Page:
Posted by Lacey
If you die without a will also referred to as intestate; by California law the state will determine your beneficiaries. Everything you own will not automatically go to the state instead if you are married or established a registered domestic partnership, they will receive your community property. If you have separate property it will be distributed to your children or grandchildren, parents, sisters, brothers, nieces, nephews or other close relatives. This is why it is important to write a will when you are alive so that you can determine who receives your assets and the amount to be distributed.
California law allows you to handwrite your will but you must date and sign it. This type of will does not need to be notarized or witnessed but if you type your will it must be signed by two witnesses. In addition, you can also complete a statutory will or a “fill-in-the blanks” form. This form is designed for relatively small estates. Or you can also hire a lawyer to prepare a will that conforms to California law.
Do not confuse a Living Will with a Will. A Living Will in California or also known as advance health care directives and durable powers of attorney for health care decisions. Advance Healthcare Directive requires two witnesses, but is not valid if you are pregnant. A durable power of attorney for health care requires two witnesses or a notary.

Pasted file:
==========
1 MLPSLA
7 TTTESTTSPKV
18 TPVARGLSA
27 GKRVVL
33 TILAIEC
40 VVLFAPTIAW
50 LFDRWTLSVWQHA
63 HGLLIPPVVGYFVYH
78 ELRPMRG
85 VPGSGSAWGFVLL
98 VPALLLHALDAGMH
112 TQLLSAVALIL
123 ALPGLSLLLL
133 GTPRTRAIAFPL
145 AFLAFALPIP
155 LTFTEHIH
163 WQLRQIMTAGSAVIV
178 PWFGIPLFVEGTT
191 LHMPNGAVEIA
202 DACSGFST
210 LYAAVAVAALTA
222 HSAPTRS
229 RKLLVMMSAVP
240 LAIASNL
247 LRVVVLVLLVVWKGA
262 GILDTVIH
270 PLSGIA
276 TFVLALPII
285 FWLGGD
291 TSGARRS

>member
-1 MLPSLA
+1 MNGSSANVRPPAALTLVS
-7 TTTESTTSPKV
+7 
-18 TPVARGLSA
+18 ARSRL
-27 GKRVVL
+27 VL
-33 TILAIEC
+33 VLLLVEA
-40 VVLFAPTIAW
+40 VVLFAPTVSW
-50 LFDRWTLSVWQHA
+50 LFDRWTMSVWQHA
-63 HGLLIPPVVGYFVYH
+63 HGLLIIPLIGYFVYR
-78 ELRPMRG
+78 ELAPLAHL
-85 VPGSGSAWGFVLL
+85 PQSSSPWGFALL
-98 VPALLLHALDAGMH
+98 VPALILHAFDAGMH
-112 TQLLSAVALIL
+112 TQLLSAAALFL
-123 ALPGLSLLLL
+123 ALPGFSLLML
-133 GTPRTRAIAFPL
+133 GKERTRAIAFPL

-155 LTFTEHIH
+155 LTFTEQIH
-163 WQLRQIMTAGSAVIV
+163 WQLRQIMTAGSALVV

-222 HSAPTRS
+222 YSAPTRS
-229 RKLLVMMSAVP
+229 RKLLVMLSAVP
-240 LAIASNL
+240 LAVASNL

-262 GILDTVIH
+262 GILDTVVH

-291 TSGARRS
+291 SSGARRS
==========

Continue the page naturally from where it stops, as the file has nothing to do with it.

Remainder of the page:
Finally, a Living Trust document is becoming widely used to protect your assets, avoid probate for all assets placed into the trust as well as paying high costs. A Living Trust manages and controls your property during your lifetime and then shows how it is distributed at the time of your death. This lets you pass on your assets to your spouse or children or other heirs in entirety and without going through probate court. As a result you can write a Living Trust in addition to a Will.
You can find many on line services offering documents that you can download for completing wills or living trusts. However, if you have a complicated or complex estate we suggest you contact a lawyer.
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